Categories: Venus

Windspeeds on Venus Change Dramatically With Altitude

Venus is a difficult place to explore.  Only a few missions have ever made it to the surface, in no small part because of how difficult it is to traverse the planet’s atmosphere.  That difficulty was confirmed recently by a team led researchers at the University of Lisbon, who found that the upper part of Venus’ atmosphere suffers from hurricane-force winds of up to 360 kilometers per hour.

What’s even more impressive – that speed is 150 kilometers per hour more than the lower level atmosphere.  Dr. Pedro Machado and his team posit that the difference in wind speed may be directly tied to the heat engine on Venus’ surface, which usually sits at a roasting 460 degrees Celsius.  

How the researchers coordinated observations between the ground- and space-based observatories.
Credit – Pedro Machado, et al.

All that energy can contribute to wind speed, but the wind speed doesn’t get that high at lower altitudes and lower and higher latitudes.  Differentiating these speeds was one of the unique parts of this study.

To do so, the researchers utilized data collected by two different instruments – the Telescopio Nazionale Galileo (TNG) and the Venus Express probe.  The data was collected back in July 2012, when the TNG looked at the wind speeds of the lower decks of the atmosphere on the night side of Venus in infrared from Earth, while Venus Express took a look at the upper cloud deck on the daylight side as it was orbiting the planet.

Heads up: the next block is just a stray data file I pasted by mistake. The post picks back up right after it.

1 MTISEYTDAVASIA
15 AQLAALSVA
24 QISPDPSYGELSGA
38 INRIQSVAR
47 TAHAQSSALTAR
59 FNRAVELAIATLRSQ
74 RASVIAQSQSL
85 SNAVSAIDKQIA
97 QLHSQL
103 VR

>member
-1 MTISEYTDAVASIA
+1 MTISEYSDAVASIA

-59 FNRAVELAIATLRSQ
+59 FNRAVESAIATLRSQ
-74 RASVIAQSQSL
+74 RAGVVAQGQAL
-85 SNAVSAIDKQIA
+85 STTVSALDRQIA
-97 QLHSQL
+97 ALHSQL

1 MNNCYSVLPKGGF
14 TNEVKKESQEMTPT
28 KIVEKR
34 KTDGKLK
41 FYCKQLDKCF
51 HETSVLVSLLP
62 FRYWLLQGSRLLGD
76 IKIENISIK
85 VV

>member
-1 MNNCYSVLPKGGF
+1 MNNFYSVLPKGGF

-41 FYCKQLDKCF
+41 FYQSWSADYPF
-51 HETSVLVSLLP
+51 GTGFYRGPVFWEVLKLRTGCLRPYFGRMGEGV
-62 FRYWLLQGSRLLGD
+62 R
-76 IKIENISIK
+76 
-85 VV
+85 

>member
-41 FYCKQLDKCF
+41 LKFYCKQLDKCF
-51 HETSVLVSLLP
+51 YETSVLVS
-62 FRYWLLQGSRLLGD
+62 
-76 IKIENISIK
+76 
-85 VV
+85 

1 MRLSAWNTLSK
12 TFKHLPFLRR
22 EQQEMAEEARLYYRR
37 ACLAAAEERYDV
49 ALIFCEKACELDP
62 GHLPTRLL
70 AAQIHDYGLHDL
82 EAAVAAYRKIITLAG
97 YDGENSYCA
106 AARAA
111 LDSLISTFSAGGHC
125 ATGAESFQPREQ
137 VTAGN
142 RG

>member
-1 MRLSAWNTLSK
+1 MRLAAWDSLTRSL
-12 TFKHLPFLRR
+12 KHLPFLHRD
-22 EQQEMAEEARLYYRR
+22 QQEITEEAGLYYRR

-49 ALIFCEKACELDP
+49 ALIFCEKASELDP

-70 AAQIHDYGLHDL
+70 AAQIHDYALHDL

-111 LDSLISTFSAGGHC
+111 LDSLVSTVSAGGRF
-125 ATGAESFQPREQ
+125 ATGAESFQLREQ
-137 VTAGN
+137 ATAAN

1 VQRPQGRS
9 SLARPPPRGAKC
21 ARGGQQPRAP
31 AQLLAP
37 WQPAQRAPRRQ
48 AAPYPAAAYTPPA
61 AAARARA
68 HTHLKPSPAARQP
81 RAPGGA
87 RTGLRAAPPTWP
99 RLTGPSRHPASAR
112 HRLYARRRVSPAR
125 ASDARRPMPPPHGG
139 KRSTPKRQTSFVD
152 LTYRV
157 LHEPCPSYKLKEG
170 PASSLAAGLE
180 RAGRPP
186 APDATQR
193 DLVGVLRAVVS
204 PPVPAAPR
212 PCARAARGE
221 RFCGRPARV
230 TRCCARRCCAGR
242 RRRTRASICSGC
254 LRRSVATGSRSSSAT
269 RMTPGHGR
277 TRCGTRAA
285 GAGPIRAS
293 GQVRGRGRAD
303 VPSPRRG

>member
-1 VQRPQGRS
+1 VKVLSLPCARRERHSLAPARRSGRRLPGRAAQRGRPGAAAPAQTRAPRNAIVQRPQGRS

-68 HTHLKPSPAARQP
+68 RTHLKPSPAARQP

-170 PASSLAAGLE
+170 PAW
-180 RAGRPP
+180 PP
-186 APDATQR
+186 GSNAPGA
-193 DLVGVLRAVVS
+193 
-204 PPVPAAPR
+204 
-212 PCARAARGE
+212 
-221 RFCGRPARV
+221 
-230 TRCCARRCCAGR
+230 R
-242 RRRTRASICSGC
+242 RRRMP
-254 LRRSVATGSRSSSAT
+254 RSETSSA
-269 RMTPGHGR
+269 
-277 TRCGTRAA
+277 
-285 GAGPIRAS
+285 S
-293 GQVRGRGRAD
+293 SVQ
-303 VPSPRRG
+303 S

Infrared images of Venus used in the research, including a partial image of the night side of the planet (right side of first image).
Credit – Pedro Machado et al.

This wasn’t the first time the wind speed of the lower cloud deck had been studied, and from previous observations and computer models, the researchers knew that the speed would be the same day or night.  So, combining that knowledge with the direct measurements from TNG and Venus Express, they found the vast difference in wind speeds at different altitudes.

Those differences will play into the design of the next generation of Venus explorers, which we’ve reported on several times.  Of particular interest to the team is EnVision, which will contain an infrared spectrograph tuned to specific wavelengths based on the atmospheric conditions being studied now.

UT video discussing the surface of Venus.

Before EnVision launches, though, there are still more opportunities to learn about Venus’ atmosphere.  This would include a collaboration between an Earth-based telescope and Akatsuki, a JAXA probe currently orbiting Venus.  Updated information could not only provide more insight into whatever difficulty a future Venus lander might face but also help inform the design decisions of the craft that will stay well out of the way of any atmospheric hurricanes.

Learn More:
University of Lisbon – Exploring the secret of Venus that may be hidden in the heat of the night
UT – Winds on Venus
Space.com – Mystery on Venus: ‘Super-Hurricane’ Force Winds Inexplicably Get Stronger

Lead Image:
Surface of Venus, as seen by Magellan.
Credit – NASA / JPL

Andy Tomaswick

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